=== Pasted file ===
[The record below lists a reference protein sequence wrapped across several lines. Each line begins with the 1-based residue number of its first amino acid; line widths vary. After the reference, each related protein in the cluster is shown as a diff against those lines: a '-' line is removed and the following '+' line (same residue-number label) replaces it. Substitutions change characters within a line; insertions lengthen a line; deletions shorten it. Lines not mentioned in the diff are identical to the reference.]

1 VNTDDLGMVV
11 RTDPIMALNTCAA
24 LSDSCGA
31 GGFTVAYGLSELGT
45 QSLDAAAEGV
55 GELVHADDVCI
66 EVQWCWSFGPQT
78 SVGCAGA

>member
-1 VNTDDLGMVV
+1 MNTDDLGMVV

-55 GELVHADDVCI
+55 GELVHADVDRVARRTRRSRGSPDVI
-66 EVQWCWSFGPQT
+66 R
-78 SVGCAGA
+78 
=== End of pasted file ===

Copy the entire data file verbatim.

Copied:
[The record below lists a reference protein sequence wrapped across several lines. Each line begins with the 1-based residue number of its first amino acid; line widths vary. After the reference, each related protein in the cluster is shown as a diff against those lines: a '-' line is removed and the following '+' line (same residue-number label) replaces it. Substitutions change characters within a line; insertions lengthen a line; deletions shorten it. Lines not mentioned in the diff are identical to the reference.]

1 VNTDDLGMVV
11 RTDPIMALNTCAA
24 LSDSCGA
31 GGFTVAYGLSELGT
45 QSLDAAAEGV
55 GELVHADDVCI
66 EVQWCWSFGPQT
78 SVGCAGA

>member
-1 VNTDDLGMVV
+1 MNTDDLGMVV

-55 GELVHADDVCI
+55 GELVHADVDRVARRTRRSRGSPDVI
-66 EVQWCWSFGPQT
+66 R
-78 SVGCAGA
+78 